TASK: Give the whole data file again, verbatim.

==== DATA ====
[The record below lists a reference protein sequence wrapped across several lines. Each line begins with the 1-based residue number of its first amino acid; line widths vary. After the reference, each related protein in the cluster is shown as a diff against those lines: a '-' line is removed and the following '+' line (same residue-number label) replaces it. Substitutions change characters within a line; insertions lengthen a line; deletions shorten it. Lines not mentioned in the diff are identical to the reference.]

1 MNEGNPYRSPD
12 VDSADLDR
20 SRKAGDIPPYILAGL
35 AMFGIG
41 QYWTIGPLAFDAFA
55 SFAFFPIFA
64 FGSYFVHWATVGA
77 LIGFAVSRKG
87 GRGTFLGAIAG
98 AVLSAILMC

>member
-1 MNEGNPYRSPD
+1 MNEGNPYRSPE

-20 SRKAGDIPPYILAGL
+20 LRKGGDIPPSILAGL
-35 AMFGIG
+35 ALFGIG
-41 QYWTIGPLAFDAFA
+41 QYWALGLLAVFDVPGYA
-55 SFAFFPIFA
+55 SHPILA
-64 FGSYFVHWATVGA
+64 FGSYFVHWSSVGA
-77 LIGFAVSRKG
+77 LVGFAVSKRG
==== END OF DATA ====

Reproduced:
[The record below lists a reference protein sequence wrapped across several lines. Each line begins with the 1-based residue number of its first amino acid; line widths vary. After the reference, each related protein in the cluster is shown as a diff against those lines: a '-' line is removed and the following '+' line (same residue-number label) replaces it. Substitutions change characters within a line; insertions lengthen a line; deletions shorten it. Lines not mentioned in the diff are identical to the reference.]

1 MNEGNPYRSPD
12 VDSADLDR
20 SRKAGDIPPYILAGL
35 AMFGIG
41 QYWTIGPLAFDAFA
55 SFAFFPIFA
64 FGSYFVHWATVGA
77 LIGFAVSRKG
87 GRGTFLGAIAG
98 AVLSAILMC

>member
-1 MNEGNPYRSPD
+1 MNEGNPYRSPE

-20 SRKAGDIPPYILAGL
+20 LRKGGDIPPSILAGL
-35 AMFGIG
+35 ALFGIG
-41 QYWTIGPLAFDAFA
+41 QYWALGLLAVFDVPGYA
-55 SFAFFPIFA
+55 SHPILA
-64 FGSYFVHWATVGA
+64 FGSYFVHWSSVGA
-77 LIGFAVSRKG
+77 LVGFAVSKRG